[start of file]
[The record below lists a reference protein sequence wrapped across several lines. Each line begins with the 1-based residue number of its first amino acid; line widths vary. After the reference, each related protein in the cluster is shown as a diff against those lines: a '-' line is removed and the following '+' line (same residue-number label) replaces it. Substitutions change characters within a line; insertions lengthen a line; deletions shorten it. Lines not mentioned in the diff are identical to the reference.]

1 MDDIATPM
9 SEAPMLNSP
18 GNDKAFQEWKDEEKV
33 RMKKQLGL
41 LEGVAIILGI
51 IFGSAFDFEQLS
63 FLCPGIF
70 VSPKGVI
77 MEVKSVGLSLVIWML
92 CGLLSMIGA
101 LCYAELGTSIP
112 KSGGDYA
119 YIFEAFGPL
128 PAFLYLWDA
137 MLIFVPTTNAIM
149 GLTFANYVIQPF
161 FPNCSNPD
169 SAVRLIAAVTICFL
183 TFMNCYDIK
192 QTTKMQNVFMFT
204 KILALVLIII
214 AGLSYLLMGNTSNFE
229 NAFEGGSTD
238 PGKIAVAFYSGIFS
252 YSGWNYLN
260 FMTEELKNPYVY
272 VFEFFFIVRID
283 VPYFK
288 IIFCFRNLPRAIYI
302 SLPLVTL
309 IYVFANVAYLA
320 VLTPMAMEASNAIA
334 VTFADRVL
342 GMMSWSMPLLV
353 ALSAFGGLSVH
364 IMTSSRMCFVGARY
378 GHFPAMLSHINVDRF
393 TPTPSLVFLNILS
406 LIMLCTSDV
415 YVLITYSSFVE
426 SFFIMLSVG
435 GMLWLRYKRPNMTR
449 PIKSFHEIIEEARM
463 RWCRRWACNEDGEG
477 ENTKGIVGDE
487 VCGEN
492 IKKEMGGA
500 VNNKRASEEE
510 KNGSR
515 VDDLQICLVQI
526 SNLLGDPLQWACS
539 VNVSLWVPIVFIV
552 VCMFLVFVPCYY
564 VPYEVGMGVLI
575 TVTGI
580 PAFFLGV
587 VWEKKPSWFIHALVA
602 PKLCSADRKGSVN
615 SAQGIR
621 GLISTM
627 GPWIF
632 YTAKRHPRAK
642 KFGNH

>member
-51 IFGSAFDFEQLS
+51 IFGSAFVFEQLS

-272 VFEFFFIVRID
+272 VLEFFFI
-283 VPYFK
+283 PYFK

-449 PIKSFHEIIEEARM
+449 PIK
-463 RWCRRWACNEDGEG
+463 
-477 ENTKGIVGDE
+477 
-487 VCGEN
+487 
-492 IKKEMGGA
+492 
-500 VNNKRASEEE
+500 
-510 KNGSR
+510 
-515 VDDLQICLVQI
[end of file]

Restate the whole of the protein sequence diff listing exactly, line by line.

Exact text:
[The record below lists a reference protein sequence wrapped across several lines. Each line begins with the 1-based residue number of its first amino acid; line widths vary. After the reference, each related protein in the cluster is shown as a diff against those lines: a '-' line is removed and the following '+' line (same residue-number label) replaces it. Substitutions change characters within a line; insertions lengthen a line; deletions shorten it. Lines not mentioned in the diff are identical to the reference.]

1 MDDIATPM
9 SEAPMLNSP
18 GNDKAFQEWKDEEKV
33 RMKKQLGL
41 LEGVAIILGI
51 IFGSAFDFEQLS
63 FLCPGIF
70 VSPKGVI
77 MEVKSVGLSLVIWML
92 CGLLSMIGA
101 LCYAELGTSIP
112 KSGGDYA
119 YIFEAFGPL
128 PAFLYLWDA
137 MLIFVPTTNAIM
149 GLTFANYVIQPF
161 FPNCSNPD
169 SAVRLIAAVTICFL
183 TFMNCYDIK
192 QTTKMQNVFMFT
204 KILALVLIII
214 AGLSYLLMGNTSNFE
229 NAFEGGSTD
238 PGKIAVAFYSGIFS
252 YSGWNYLN
260 FMTEELKNPYVY
272 VFEFFFIVRID
283 VPYFK
288 IIFCFRNLPRAIYI
302 SLPLVTL
309 IYVFANVAYLA
320 VLTPMAMEASNAIA
334 VTFADRVL
342 GMMSWSMPLLV
353 ALSAFGGLSVH
364 IMTSSRMCFVGARY
378 GHFPAMLSHINVDRF
393 TPTPSLVFLNILS
406 LIMLCTSDV
415 YVLITYSSFVE
426 SFFIMLSVG
435 GMLWLRYKRPNMTR
449 PIKSFHEIIEEARM
463 RWCRRWACNEDGEG
477 ENTKGIVGDE
487 VCGEN
492 IKKEMGGA
500 VNNKRASEEE
510 KNGSR
515 VDDLQICLVQI
526 SNLLGDPLQWACS
539 VNVSLWVPIVFIV
552 VCMFLVFVPCYY
564 VPYEVGMGVLI
575 TVTGI
580 PAFFLGV
587 VWEKKPSWFIHALVA
602 PKLCSADRKGSVN
615 SAQGIR
621 GLISTM
627 GPWIF
632 YTAKRHPRAK
642 KFGNH

>member
-51 IFGSAFDFEQLS
+51 IFGSAFVFEQLS

-272 VFEFFFIVRID
+272 VLEFFFI
-283 VPYFK
+283 PYFK

-449 PIKSFHEIIEEARM
+449 PIK
-463 RWCRRWACNEDGEG
+463 
-477 ENTKGIVGDE
+477 
-487 VCGEN
+487 
-492 IKKEMGGA
+492 
-500 VNNKRASEEE
+500 
-510 KNGSR
+510 
-515 VDDLQICLVQI